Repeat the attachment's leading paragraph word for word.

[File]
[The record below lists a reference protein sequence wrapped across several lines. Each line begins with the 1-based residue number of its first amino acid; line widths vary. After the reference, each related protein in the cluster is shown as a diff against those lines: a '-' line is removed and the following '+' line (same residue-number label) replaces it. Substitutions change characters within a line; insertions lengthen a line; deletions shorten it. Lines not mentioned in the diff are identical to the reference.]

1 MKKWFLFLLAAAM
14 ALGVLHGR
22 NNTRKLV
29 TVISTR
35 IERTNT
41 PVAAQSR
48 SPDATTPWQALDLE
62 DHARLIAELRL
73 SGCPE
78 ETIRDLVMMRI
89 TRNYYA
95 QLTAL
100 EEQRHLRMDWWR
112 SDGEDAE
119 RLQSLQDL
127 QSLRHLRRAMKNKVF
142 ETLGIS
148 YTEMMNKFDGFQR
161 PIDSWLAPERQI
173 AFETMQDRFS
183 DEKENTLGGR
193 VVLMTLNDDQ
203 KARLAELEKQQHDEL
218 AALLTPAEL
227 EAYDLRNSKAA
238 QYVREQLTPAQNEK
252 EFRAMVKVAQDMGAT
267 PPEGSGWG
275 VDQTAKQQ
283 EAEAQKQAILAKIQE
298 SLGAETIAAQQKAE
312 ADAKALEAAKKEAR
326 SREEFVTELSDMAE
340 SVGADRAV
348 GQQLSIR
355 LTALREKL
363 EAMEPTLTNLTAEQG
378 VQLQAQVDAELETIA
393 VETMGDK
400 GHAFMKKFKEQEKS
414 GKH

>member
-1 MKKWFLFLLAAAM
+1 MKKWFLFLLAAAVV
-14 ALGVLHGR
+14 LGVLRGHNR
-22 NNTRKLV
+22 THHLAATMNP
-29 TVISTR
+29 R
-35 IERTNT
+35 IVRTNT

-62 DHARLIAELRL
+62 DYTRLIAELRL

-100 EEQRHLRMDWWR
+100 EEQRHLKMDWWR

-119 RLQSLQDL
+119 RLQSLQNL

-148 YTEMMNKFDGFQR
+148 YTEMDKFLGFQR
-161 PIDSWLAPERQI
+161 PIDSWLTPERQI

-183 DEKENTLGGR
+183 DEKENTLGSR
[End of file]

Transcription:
[The record below lists a reference protein sequence wrapped across several lines. Each line begins with the 1-based residue number of its first amino acid; line widths vary. After the reference, each related protein in the cluster is shown as a diff against those lines: a '-' line is removed and the following '+' line (same residue-number label) replaces it. Substitutions change characters within a line; insertions lengthen a line; deletions shorten it. Lines not mentioned in the diff are identical to the reference.]